When I was selected in 2007 to contest Mongomeryshire at the 2010 General Election, I did not want anyone associated with the Conservative Party in Montgomeryshire to say or do unkind things to the Liberal Democrats. Firstly, I wanted the Lib Dem supporters to feel well disposed towards me. There were a few thousand more of them than us at the time. And I don't believe voters respond well to the childish name-calling that passes for much of modern politics in Britain anyway. Its also why I totally ignore the attempts of my predecessor to rile me, except to feel a sense of sorrow. There's nothing wrong with a 'blast' occasionally, but monotonous rudeness besmirches politics and leaves me bored and cold. So It was not difficult for me to sign up to the Lib Dem/Conservative Coalition in 2010. In fact, I rather approved of it. I also reckon that when you sign up to a deal, you sign up to a deal. And I suspect its what the public thinks too. Which is why the anti-Lib Dem nit-picking that comes from some of my colleagues seems to me to be both disloyal and self-harming.
So what on earth are our Lib Dem coalition partners up to today - putting out a press release announcing that advice is going out to all Lib Dem MPs, peers and staff instructing them to 'rubbish' the Conservatives whenever they have the opportunity. Even more pathetically, they are pretending its a'leaked' memo. Its no more 'leaked' than the Sermon on the Mount. And its inconceivable that the Deputy Prime Minister did not approve it before it was 'leaked' - probably left 'accidentally'on his desk. Its just so incredibly childish - and it may well also be self defeating.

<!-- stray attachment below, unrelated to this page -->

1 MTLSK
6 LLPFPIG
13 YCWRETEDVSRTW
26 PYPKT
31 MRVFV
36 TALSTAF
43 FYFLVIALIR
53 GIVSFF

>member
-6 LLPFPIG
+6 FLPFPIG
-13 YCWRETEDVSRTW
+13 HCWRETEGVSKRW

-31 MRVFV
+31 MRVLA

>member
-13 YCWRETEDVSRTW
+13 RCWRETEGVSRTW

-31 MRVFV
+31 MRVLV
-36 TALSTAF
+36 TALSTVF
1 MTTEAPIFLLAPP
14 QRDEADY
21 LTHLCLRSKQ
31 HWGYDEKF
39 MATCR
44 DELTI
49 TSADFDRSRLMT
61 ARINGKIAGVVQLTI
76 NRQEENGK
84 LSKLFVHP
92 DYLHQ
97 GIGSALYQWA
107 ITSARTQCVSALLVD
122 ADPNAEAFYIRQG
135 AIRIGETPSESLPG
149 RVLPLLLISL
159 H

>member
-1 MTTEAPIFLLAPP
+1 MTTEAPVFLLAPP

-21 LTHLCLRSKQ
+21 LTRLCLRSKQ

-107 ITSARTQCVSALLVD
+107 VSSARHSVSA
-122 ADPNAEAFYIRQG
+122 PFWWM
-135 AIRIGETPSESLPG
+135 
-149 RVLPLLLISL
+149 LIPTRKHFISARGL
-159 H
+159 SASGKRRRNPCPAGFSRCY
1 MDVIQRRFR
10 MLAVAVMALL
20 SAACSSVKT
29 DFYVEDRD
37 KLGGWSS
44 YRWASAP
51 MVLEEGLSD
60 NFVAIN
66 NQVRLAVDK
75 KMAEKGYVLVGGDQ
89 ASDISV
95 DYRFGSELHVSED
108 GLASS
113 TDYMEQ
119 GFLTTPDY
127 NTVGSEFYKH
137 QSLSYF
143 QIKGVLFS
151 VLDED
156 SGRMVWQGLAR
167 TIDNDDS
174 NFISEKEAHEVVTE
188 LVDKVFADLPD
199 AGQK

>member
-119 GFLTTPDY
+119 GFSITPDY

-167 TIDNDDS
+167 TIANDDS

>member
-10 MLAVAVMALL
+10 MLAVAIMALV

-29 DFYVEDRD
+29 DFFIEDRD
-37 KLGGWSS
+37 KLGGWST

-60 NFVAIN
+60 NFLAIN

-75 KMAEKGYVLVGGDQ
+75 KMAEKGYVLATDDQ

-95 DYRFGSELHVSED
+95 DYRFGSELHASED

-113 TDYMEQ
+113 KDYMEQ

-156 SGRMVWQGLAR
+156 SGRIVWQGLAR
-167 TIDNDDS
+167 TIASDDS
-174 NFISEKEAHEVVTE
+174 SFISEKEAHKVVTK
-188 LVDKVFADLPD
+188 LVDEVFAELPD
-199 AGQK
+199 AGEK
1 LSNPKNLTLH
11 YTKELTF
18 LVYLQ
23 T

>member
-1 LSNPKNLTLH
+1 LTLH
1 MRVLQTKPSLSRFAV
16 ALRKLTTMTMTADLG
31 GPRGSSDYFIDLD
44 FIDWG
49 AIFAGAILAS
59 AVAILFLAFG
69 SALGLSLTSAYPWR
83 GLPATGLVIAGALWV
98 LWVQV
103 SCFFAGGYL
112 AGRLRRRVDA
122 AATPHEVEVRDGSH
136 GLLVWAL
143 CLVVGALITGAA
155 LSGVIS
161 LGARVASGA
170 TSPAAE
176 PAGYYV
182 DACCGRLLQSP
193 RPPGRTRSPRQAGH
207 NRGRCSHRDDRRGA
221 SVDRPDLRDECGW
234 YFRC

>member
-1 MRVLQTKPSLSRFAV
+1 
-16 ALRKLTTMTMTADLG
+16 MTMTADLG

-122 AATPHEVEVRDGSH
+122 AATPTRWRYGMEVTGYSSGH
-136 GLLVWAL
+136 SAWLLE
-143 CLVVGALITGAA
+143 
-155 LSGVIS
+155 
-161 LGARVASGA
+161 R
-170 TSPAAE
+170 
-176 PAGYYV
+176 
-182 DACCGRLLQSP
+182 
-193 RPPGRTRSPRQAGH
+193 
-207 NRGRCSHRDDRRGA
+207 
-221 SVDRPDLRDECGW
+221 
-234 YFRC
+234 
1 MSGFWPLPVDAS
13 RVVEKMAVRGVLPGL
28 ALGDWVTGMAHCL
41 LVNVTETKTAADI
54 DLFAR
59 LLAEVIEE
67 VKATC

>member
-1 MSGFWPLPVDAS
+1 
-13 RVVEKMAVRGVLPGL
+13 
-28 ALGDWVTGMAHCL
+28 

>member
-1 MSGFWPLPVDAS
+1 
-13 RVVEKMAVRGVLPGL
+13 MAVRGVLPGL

I suppose the Lib Dems are in a bit of a spot, and are not sure what to do about it. Well, my advice for what its worth is the same as that given to them earlier this week by Lord Carlile, the most able Lib Dem in Britain today - "grow up". The Lib Dems made a big sacrifice in 2010, acknowledging that their manifesto promises were 'fairy stories' and setting aside 'party interest' in order to form a coalition with the Consevatives to try to bring order to the UKs public finances. That decision has cost them politically, as they must have known it would. The reward should come later, when the job is done. But to decide part way through the deal that they signed up to that they don't like it, will be the worst of all worlds for them. And I genuinely wish the Lib Dems well. Lets hope that like Darragh and Ffion, our lovely grandchildren, they will have forgotten today's silly plans when they wake up tomorrow.